Presently, Ed’s plane is in the shop so I am very grateful to pilot Steve Schimming and pilot/photographer Kuhns, for filling in and taking these excellent aerials yesterday, March 27, 2021 around 10:30 am. It was a full incoming tide with full moon rising today, March 28th. The water looks beautiful. The photos even reveal the near shore reefs!
Such conditions can push back against 500cfs coming from S-80 as presently there are no discharges from canals C-23 and C-24 because it is bone dry right now. Lake Okeechobee is evaporating and is now at 14.56 feet. This remains high. Please view the information I have included at the end of this blog for details of conditions from Florida Oceanographic as well as SFWMD & ACOE content. No discharges are good discharges but it is wonderful to see these blue aerial photographs as Spring is sprung and wildlife is procreating! Hopefully oysters, fish, and bird life will have a good season and mature before summer storms are arrive.
In closing, thank you Scott and Steve for a classic view from the Cub also known as the “River Warrior II;” so good to see her! She was and remains the “original!”
~Documentation St Lucie River/Indian River Lagoon, March 27, 2021. Scott Kuhns & Steve Schimming reporting from the Piper Super Cub.
-Over nearshore reefs off Peck’s Lake, all photos by Dr Scott Kuhns.-Wide views St Lucie Inlet State Park and St Lucie River/Indian River Lagoon.-Sailfish Point and St Lucie Inlet note near shore reef! Beautiful! Also damaged by discharges as documented by Harbor Branch. -Great shot of nearshore reefs off the St Lucie Inlet.-Looking towards Stuart and the Crossroads over St Lucie Inlet.-Part of Sandbar area. Could that be seagrass coming up?-Opening to Jupiter Narrows. Note dredge.-Sailfish Flats still devoid of seagrass.-Sewall’s Point between St Lucie River on west and Indian River Lagoon on east-Over south Sewall’s Point looking towards Stuart -Hell’s Gate, bottleneck between Stuart and Sewall’s Point, St Lucie River.-Witham Field, Stuart and looking west.-Below: Over Langford Landing that still looks like an atom bomb hit after five years of development-after they tore down all of Francis Langford’s beautiful trees and flattened the historic bluff that pirates used to use for an outlook. I hope they plant some vegetation soon! Aggg!-Roosevelt Bride over St Lucie River.-Looking west towards the Roosevelt Bridge, Palm City and Rio in foreground. South Fork and Beginning of North Fork visible-Another view of Langford Landing with no trees after five years, the former home of the famous and generous Frances Langford.-Langford Landing marina is filling up and is located at the merging point of north Sewall’s Point and Rio. This would look a lot better with some stately trees.-Here we see the Harborage Marina near the Roosevelt Bridge in Stuart/Rio. River water is not blue here as flushing is poor compared to St Lucie Inlet. The St Lucie has been ravaged by discharges from C-44, Lake O, C-23 and C-24 beginning in the 1920s.-Looking west over the Roosevelt Bridge note C-23 Canal in distance that separates Martin and St Luice County. Over-drainage is the root of Florida’s water problems today. As a farmer once told me, “We spent 100 years taking the water off the land, and we’ll spend 100 years putting it back on…”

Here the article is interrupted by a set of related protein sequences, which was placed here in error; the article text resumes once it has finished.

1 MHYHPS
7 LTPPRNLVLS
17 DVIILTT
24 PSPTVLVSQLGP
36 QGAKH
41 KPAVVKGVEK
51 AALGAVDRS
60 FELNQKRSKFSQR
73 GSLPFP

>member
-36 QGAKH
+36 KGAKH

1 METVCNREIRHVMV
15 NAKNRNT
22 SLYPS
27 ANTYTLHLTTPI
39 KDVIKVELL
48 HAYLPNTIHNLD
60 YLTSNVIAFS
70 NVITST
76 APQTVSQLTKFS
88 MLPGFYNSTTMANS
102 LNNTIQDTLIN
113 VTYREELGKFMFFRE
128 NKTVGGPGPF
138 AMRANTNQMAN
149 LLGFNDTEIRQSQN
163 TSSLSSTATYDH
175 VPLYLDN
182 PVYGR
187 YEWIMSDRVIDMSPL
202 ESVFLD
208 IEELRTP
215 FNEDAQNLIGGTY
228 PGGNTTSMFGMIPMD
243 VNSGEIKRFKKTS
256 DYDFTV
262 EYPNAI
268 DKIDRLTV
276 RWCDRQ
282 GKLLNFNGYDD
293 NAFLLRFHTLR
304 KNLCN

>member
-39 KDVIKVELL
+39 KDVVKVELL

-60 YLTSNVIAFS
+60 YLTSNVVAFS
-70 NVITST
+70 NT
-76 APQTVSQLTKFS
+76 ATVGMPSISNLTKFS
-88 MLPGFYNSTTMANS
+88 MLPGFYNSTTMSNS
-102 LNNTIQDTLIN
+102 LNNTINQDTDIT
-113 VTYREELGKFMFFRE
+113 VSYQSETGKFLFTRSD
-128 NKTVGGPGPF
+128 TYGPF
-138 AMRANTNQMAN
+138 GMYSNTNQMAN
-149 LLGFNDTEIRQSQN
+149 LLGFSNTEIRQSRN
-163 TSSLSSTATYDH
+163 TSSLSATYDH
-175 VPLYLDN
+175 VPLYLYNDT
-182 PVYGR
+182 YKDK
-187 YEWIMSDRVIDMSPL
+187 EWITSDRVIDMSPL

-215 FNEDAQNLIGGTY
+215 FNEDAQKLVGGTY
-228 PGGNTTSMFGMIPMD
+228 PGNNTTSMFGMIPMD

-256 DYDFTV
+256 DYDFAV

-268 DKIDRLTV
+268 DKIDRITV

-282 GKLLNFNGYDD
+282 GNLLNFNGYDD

~Dr Gary Goforth displays two hand made bows, Atlantic Ridge. “Hiking with our kids on public lands throughout Florida opened my eyes to the extensive damage caused by feral hogs. Beautiful pristine landscapes all over the State were being destroyed by their aggressive rooting and predation. As an omnivore, they are opportunistic eaters – and are known to eat turkey eggs, beneficial snakes and even small fawns – in addition to roots and grubs. After seeing extensive hog damage during a hike at DuPuis Wildlife Management Area, my wife, Karen, turned to me and said – “You’ve got a bow – you should start hunting them!” So I did and we have enjoyed wonderful lean additive-free pork for years; now I feed the hungry.” Gary Goforth
Dr Gary Goforth is an incredible person with more than thirty-five years of experience in water engineering. I met Gary through the St Lucie River Movement. Recently he has been devoting time as a volunteer at Atlantic Ridge State Preserve. On March 10, 2021, I joined Gary; John Lakich, Johnathan Dickinson Park manager; Rob Rossmanith, Johnathan Dickinson Park biologist; and two South Florida Water Management representatives, Rory Feeney, bureau office chief-land management; and Gene Colwell, senior scientist. We met in the early morning at the entrance of Atlantic Ridge State Preserve off Paulson Road in Martin County.
Atlantic Ridge contains 5,747 acres and was acquired in 1999 with funding from the CARL/P2000 program, assistance of the South Florida Water Management District, and Martin County. The park is still coming into its own and updating its management plan, thus the help from Johnathan Dickinson.
Gary invited me as a governing board member of the SFWMD to see the beauty of these lands, but also to witness the overpopulation of feral hogs that is threatening the area. The goal? To turn a negative into a positive. Could we help spread the word about Atlantic Ridge and could we help Gary feed the hungry?”
After our briefing, I followed Gary to a monster vehicle, climbed atop, and held on tight! As the rest of the crew took their spots we eased off into the pine forest and adjacent wetlands. I looked over the remarkable landscape of undeveloped pristine land. “This is beautiful!” I exclaimed. My heart stopped. I noticed very large areas of torn earth and uprooted vegetation. My eyes moved toward the horizon. Pocks filled the landscape. -Atop the monster vehicle: JTL, Rory Feeney, SFWMD; Rob Rossmanith, biologist JDSP; Gary Goforth, volunteer Atlantic Ridge; Park Ranger, John Lakich, JDSP.-Note destruction of lands due to wild hogs along pathway and deep within forest.